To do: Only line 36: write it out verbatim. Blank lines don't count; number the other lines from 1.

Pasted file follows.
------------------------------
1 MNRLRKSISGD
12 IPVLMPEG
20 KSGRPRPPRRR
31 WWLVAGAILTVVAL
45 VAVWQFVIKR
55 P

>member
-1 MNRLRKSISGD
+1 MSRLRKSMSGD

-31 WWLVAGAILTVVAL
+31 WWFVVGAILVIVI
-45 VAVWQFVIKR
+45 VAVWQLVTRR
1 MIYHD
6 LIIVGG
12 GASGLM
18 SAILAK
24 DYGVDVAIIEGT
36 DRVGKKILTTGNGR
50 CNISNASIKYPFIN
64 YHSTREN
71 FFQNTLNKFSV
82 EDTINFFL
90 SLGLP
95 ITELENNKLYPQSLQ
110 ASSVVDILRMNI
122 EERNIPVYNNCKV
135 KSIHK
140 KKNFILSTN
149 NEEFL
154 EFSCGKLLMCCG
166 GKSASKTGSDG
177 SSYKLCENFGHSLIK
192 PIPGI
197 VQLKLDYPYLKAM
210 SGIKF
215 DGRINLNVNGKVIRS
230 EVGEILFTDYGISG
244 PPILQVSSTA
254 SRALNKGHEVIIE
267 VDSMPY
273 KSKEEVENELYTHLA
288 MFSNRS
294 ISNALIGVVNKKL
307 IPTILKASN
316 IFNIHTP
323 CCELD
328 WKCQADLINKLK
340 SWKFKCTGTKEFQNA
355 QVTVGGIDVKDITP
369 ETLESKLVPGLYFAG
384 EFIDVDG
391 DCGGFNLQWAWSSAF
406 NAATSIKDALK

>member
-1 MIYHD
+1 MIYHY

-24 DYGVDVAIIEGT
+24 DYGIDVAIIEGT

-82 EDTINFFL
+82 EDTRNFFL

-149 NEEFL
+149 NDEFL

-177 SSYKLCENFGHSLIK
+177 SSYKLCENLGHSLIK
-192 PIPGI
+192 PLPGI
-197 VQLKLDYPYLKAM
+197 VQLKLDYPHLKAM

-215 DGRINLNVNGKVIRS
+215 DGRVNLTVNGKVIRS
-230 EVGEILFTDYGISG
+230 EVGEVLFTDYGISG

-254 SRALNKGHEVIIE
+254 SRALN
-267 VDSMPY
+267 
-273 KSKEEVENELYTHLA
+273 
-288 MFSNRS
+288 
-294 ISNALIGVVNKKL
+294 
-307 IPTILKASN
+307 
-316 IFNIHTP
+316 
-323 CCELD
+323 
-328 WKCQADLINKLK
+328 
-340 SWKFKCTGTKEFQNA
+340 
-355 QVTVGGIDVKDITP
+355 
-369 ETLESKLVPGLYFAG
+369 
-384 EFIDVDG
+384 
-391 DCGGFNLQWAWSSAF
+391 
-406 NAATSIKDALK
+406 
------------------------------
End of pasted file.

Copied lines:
210 SGIKF